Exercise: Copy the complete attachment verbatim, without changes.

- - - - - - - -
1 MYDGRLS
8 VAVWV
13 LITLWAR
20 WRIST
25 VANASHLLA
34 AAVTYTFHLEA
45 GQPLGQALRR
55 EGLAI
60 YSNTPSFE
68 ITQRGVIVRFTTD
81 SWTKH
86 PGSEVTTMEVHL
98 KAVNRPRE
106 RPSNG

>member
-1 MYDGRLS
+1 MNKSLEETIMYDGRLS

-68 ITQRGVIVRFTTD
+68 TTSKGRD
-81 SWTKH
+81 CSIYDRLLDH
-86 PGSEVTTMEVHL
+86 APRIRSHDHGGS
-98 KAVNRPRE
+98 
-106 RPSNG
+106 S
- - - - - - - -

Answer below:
1 MYDGRLS
8 VAVWV
13 LITLWAR
20 WRIST
25 VANASHLLA
34 AAVTYTFHLEA
45 GQPLGQALRR
55 EGLAI
60 YSNTPSFE
68 ITQRGVIVRFTTD
81 SWTKH
86 PGSEVTTMEVHL
98 KAVNRPRE
106 RPSNG

>member
-1 MYDGRLS
+1 MNKSLEETIMYDGRLS

-68 ITQRGVIVRFTTD
+68 TTSKGRD
-81 SWTKH
+81 CSIYDRLLDH
-86 PGSEVTTMEVHL
+86 APRIRSHDHGGS
-98 KAVNRPRE
+98 
-106 RPSNG
+106 S